Bay Area Rapid Transit (BART) police are beta testing clip-on video cameras that officials hope will increase transparency, accountability and ultimately protect officers from false complaints.
The test program has been running for the last couple of months. A camera — roughly the size of a mini-voice recorder — is worn on the front of a BART officer’s uniform. The camera records both audio and video and is activated by the officer as he or she interacts with the public.
Are the cameras a direct response to the July 3 shooting of Charles Hill by BART police and the 2009 killing of Oscar Grant by a BART officer? Kenton Rainey, BART police chief, said “yes and no.”
“Not just the shootings — it’s all incidents involving police-citizen contacts,” he explained. “There’s a very heightened awareness and scrutiny.”
That scrutiny has extended to BART’s decision two months ago to shut off the wireless communication system used by passengers ahead of a planned protest of the two officer-involved shootings.
Rainey said that BART is already a camera-rich environment, although he said there were certain blind spots in that coverage. The clip-on officer cameras offer a nice assist, Rainey said, by bringing an increased level of transparency to situations.
The beta test currently involves five cameras manufactured by Vievu. Once an officer’s shift is finished, anything he or she has recorded is downloaded into a secure, tamper-free storage system at the BART police station.
There isn’t any real-time monitoring of the camera feed, however. The footage is only accessed on a case-by-case basis depending on the situation.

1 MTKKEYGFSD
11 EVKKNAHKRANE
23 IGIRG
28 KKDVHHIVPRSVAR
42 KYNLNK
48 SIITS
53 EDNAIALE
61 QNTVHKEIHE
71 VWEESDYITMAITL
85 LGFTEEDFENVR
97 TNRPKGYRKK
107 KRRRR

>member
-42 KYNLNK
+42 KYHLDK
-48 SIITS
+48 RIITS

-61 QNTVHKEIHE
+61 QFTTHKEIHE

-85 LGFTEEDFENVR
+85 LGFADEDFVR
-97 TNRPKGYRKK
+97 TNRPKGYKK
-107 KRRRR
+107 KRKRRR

“If someone was arrested and there was evidentiary value, it would be downloaded [from the storage system] and booked into evidence with that case,” Rainey said of the video footage. “If someone filed a complaint against an officer at a later date, we would be able to pull that video. That’s the thinking where we’re headed.”
While the wearable camera system sounds like a no-brainer, there are some hurdles to overcome. According to Rainey, chief among those issues is having a back-end system with enough storage capacity to handle camera data from the entirety of BART’s patrol officer force.
“It’s huge if you talk about outfitting all your personnel and recording their interactions,” Rainey said. “You have to have a way to retrieve it by officer, data and time. That’s the $64,000 question right now.”
Rainey added that BART Police’s IT staff and Vievu are discussing how the storage and retrieval process works in connection with BART’s network and are making sure that accessing the information isn’t labor intensive.
Another question for BART is how long footage should be stored. Rainey said that if a person alleged that a BART patrol officer had abused him or her and the footage had been deleted or was inaccessible, it would be a “huge problem.”
“We would lose the confidence of the public [and] that’s why you beta test these things before you plop down a lot of money,” Rainey said. “There’s no ‘do over’. It has to work.”
The beta test period of Vievu’s equipment is just about finished, but testing of cameras won’t end there. Rainey revealed that BART would be looking into and potentially testing another vendor’s camera system as well.
He said that ultimately, if BART police wanted to outfit all front-line personnel — patrol officers with the rank of sergeant or below — it would cost approximately $300,000 for all the cameras and the storage system. A federal grant would help supply the funding.
BART’s police chief was clear, however, that he favors having a system that records events that transpire between BART police and citizens.
“It protects you from false complaints, especially if you know you’re in a situation where someone is hostile and trying to cause conflict. You turn it on and it captures that interaction,” Rainey said, about the clip-on video cameras. “If that complaint comes in, you can say, ‘Don’t take my word, here is what happened.’”